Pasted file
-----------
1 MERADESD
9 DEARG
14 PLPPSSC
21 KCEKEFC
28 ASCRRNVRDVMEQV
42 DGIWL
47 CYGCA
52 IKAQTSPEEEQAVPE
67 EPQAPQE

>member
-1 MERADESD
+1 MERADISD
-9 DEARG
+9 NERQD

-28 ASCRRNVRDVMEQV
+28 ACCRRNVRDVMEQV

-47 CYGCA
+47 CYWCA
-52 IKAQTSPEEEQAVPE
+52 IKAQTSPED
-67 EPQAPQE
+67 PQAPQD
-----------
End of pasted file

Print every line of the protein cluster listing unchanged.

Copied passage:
1 MERADESD
9 DEARG
14 PLPPSSC
21 KCEKEFC
28 ASCRRNVRDVMEQV
42 DGIWL
47 CYGCA
52 IKAQTSPEEEQAVPE
67 EPQAPQE

>member
-1 MERADESD
+1 MERADISD
-9 DEARG
+9 NERQD

-28 ASCRRNVRDVMEQV
+28 ACCRRNVRDVMEQV

-47 CYGCA
+47 CYWCA
-52 IKAQTSPEEEQAVPE
+52 IKAQTSPED
-67 EPQAPQE
+67 PQAPQD